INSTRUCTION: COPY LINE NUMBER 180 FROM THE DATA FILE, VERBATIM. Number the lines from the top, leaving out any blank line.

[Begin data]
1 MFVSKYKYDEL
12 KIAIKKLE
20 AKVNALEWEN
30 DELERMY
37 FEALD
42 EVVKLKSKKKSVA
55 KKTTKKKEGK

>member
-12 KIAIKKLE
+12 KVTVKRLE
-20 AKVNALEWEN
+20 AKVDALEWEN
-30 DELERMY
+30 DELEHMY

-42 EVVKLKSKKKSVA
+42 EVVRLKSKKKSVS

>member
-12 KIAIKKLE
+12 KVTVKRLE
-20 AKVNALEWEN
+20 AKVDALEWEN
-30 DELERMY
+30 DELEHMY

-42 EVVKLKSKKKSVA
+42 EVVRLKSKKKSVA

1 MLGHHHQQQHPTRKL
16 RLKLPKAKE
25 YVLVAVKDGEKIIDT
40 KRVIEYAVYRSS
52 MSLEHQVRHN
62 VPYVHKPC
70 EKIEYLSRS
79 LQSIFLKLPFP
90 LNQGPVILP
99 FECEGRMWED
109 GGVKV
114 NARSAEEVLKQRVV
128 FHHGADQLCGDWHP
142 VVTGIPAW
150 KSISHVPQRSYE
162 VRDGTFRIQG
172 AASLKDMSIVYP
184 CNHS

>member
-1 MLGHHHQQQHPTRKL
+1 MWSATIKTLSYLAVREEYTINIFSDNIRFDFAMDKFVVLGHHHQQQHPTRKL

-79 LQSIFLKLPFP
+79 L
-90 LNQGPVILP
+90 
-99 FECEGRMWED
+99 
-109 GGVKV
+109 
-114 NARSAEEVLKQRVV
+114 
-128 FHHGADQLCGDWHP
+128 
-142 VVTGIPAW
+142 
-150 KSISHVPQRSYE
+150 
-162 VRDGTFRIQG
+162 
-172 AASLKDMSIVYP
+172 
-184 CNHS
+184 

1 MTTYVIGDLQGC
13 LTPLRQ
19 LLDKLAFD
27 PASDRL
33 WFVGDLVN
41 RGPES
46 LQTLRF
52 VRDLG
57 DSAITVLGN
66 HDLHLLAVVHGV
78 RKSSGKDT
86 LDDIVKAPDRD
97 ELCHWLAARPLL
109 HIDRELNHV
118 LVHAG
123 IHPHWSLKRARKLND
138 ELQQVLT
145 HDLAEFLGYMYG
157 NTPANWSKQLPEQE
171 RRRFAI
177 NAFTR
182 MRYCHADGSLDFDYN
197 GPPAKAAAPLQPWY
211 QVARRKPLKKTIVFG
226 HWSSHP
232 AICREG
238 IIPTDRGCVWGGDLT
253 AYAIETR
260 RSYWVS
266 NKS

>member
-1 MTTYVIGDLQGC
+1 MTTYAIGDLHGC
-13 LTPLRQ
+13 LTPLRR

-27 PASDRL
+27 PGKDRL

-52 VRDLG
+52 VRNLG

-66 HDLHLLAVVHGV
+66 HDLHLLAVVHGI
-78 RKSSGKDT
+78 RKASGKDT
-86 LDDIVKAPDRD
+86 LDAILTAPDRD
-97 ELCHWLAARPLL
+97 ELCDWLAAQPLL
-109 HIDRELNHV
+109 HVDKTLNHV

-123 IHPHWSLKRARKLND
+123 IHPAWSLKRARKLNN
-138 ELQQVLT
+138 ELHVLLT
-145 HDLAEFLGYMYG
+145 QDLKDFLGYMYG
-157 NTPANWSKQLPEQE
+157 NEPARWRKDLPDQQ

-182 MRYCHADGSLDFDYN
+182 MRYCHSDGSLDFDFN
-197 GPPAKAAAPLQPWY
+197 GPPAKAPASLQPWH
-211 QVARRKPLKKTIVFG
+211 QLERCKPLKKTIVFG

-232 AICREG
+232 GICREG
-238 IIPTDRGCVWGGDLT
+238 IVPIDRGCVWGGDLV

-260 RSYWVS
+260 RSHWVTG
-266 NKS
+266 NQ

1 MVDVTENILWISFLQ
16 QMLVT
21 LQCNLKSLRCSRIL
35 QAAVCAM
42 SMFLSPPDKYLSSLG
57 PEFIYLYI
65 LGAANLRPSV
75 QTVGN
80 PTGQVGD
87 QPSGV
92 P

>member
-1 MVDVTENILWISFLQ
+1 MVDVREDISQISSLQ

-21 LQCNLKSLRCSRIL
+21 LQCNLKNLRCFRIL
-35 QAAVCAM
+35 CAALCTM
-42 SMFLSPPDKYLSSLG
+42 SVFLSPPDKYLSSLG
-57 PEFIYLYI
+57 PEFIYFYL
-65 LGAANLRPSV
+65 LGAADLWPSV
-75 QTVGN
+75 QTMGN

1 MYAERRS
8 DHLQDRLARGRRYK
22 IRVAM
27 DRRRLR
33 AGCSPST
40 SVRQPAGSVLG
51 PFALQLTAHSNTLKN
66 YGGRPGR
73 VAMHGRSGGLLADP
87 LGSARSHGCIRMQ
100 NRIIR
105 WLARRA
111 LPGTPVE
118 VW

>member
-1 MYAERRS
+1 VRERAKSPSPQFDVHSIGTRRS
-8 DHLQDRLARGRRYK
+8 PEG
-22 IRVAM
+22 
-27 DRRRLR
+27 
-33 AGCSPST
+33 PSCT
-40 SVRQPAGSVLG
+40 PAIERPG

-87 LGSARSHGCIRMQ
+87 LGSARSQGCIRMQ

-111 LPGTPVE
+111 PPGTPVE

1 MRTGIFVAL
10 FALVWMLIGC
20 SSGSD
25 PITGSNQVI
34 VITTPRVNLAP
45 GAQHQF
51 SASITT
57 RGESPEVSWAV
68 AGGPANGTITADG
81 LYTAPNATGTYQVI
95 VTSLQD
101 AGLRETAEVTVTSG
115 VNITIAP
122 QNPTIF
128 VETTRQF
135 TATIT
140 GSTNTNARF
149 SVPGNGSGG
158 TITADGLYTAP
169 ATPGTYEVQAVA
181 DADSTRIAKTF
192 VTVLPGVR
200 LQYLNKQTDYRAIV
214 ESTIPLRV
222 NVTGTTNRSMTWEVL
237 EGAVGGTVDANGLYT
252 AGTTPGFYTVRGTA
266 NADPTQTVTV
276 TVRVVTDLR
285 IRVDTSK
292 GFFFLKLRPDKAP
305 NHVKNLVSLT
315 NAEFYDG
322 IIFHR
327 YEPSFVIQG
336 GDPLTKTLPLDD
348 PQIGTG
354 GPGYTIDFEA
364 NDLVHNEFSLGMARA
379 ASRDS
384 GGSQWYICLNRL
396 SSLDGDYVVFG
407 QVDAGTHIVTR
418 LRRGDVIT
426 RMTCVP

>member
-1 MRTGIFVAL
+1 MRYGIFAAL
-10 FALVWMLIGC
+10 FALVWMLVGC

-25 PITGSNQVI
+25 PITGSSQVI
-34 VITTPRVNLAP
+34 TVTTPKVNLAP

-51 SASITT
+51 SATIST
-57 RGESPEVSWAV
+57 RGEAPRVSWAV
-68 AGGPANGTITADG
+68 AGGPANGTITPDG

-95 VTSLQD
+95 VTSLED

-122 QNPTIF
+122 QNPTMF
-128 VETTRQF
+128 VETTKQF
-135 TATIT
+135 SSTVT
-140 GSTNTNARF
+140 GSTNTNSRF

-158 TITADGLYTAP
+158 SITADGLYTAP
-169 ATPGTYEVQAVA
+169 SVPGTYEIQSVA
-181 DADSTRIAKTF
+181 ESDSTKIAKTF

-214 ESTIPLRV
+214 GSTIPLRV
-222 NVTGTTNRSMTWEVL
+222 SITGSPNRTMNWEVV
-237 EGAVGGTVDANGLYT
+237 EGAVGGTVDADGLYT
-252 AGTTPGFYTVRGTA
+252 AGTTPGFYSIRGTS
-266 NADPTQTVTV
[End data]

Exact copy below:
>member